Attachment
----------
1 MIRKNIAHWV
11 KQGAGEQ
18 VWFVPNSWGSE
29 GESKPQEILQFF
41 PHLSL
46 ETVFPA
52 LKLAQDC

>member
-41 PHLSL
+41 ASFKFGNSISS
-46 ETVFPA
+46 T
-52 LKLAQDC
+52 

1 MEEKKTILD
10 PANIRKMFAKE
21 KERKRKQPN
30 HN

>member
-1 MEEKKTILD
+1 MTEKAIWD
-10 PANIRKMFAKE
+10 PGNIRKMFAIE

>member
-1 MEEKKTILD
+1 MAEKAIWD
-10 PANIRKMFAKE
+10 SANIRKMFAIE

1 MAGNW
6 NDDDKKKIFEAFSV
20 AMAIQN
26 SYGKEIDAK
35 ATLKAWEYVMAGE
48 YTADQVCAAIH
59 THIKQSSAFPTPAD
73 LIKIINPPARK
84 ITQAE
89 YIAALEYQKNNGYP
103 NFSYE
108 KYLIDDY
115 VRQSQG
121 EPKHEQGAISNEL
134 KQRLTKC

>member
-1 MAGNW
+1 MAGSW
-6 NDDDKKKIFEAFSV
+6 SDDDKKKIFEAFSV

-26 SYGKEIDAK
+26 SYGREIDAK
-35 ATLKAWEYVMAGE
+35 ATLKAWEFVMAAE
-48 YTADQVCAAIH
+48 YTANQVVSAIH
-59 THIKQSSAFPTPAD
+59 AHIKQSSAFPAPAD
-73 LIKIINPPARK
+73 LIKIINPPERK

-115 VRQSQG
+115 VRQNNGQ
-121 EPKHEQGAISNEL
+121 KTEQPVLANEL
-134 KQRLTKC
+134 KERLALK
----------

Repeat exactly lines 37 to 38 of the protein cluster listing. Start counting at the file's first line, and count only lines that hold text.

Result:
84 ITQAE
89 YIAALEYQKNNGYP